Squamish MMA fighter takes BFL title

Indroop Virk now the interim amateur flyweight champion

As Squamish MMA fighter Indroop Virk stepped into the cage for his latest fight, his mind was clearer than it had ever been during a BFL competition.

“This was honestly the calmest I’ve ever been going into a fight,” said Virk.

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“I wasn’t nervous or anything. I could actually think properly. Usually I’m pretty nervous — all tensed up and stuff.”

Virk suggested his peace of mind came from a sense of confidence that he gained after fighting multiple events in front of big audiences.

On Nov. 17, during Battlefield Fight League 58, the 20-year-old athlete was able to win over Francis Tiapis.

It was a unanimous decision made after the pair battled at the Hard Rock Casino in Coquitlam.

As of now, Virk is the interim amateur flyweight champion of the BFL.

Virk was originally supposed to fight against the reigning champion, Dion Wu, but Wu was sidelined by an injury — hence the interim title.

The two fighters are expected to battle next year.

However, Virk said his victory over Tiapis was decisive.

“Basically, every round I would just push him up against the wall, hold him there for a couple seconds, take him down, beat him up,” said Virk.

“I was beating him standing up too. All he had was the overhand right, and he was missing by a mile.”

Indeed, the judge’s scorecards seemed to suggest a dominating performance from Virk.

The points added up strongly in his favour, with the final tallies being 50-43, 50-41 and 50-43 — all of them declaring him the winner.

Virk said that he had no problems during the fight, which he said was one-sided.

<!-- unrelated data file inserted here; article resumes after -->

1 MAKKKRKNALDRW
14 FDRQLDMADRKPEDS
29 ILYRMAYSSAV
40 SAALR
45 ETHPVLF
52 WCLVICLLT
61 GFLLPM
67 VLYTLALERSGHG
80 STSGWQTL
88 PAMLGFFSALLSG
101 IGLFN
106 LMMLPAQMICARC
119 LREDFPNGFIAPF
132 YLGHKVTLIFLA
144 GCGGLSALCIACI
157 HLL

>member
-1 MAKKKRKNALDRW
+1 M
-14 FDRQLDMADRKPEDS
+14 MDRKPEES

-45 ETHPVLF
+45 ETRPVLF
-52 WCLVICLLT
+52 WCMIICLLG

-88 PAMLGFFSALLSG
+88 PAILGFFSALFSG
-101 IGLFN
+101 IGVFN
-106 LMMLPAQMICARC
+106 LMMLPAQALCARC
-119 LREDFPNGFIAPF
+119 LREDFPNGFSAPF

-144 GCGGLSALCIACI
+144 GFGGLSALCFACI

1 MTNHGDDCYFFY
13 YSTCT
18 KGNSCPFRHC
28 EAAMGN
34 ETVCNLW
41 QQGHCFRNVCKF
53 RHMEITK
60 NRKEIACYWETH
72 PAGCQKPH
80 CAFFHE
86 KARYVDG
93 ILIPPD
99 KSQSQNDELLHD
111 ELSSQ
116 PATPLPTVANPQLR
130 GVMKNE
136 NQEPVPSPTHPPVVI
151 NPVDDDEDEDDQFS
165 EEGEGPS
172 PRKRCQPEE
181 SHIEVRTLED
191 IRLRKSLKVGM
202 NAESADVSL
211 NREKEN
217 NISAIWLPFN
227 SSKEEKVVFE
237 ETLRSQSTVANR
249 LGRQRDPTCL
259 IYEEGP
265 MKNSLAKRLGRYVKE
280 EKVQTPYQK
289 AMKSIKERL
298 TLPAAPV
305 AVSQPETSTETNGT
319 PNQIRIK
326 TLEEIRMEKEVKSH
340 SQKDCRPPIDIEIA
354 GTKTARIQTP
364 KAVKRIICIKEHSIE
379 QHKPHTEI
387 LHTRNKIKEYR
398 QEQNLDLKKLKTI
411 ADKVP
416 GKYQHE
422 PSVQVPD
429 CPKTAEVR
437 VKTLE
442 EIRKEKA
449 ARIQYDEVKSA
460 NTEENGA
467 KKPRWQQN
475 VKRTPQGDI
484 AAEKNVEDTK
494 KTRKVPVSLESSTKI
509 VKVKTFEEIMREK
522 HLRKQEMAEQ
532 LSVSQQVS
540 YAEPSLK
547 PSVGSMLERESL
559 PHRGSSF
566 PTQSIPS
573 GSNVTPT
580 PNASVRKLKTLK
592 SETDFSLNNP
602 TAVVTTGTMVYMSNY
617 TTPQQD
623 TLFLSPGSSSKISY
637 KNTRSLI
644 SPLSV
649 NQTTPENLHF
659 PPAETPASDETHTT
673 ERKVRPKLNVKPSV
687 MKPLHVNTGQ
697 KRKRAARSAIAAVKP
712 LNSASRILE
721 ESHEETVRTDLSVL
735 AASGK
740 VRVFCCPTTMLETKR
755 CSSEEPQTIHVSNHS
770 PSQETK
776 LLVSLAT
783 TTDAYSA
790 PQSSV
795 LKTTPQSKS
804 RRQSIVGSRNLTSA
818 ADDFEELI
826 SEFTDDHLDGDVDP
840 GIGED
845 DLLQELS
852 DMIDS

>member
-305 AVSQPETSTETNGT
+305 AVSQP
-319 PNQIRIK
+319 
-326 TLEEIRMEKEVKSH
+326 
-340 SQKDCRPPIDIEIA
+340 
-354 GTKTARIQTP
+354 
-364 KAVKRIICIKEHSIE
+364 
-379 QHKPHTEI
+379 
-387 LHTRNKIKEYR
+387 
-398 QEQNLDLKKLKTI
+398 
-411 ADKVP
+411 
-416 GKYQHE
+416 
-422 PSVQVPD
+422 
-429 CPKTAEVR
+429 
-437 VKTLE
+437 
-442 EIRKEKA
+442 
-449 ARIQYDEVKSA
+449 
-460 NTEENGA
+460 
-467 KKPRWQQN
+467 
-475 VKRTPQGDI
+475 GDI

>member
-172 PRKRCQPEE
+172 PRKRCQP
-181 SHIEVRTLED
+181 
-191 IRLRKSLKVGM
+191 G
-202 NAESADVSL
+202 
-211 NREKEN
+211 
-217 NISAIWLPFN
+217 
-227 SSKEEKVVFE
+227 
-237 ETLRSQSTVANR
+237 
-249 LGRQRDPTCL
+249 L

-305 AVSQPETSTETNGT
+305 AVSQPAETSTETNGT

However, there was one big challenge he faced — and that was before the battle.

It was making a massive weight cut.

Virk normally weighs around 150 pounds but had to shed a lot of weight in order to qualify for the 125-pound flyweight division.

“This was my first flyweight weight cut,” he said.

“That was a huge weight cut.”

That was the price to his strategy.

The idea was to fight at a weight significantly below what he normally measures on the scale.

This would give him an advantage on the day of the fight, as he would presumably be bigger.

But the downside was that he had to shed a lot of pounds to qualify at the weigh-in.

“That was probably like the hardest weight cut I ever had,” Virk said.

He also spent time bouncing around several fight camps to train for the event, including his home base in Squamish, The Sound.

Virk’s preparations paid off.

“The whole fight was just like a beat down,” he said. Virk said this was especially the case in fifth round, which is when he was able to get a mount on his opponent. When the bell rang, a thought sprang into Virk’s mind.

“It was a great feeling — knowing I’m going to get the belt now.” he said.

 

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